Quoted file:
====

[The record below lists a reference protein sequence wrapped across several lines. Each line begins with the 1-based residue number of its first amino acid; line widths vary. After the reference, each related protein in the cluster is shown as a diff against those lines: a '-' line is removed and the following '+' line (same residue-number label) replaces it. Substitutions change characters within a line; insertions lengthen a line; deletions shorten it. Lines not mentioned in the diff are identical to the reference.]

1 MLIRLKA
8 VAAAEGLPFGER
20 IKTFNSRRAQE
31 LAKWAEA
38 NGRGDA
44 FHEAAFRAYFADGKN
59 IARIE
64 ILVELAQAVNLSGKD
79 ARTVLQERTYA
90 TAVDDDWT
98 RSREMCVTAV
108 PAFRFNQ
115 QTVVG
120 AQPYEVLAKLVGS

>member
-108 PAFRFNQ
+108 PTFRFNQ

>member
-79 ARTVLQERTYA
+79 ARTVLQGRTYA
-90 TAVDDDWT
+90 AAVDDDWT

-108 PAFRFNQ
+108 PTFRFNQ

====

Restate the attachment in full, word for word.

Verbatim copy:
[The record below lists a reference protein sequence wrapped across several lines. Each line begins with the 1-based residue number of its first amino acid; line widths vary. After the reference, each related protein in the cluster is shown as a diff against those lines: a '-' line is removed and the following '+' line (same residue-number label) replaces it. Substitutions change characters within a line; insertions lengthen a line; deletions shorten it. Lines not mentioned in the diff are identical to the reference.]

1 MLIRLKA
8 VAAAEGLPFGER
20 IKTFNSRRAQE
31 LAKWAEA
38 NGRGDA
44 FHEAAFRAYFADGKN
59 IARIE
64 ILVELAQAVNLSGKD
79 ARTVLQERTYA
90 TAVDDDWT
98 RSREMCVTAV
108 PAFRFNQ
115 QTVVG
120 AQPYEVLAKLVGS

>member
-108 PAFRFNQ
+108 PTFRFNQ

>member
-79 ARTVLQERTYA
+79 ARTVLQGRTYA
-90 TAVDDDWT
+90 AAVDDDWT

-108 PAFRFNQ
+108 PTFRFNQ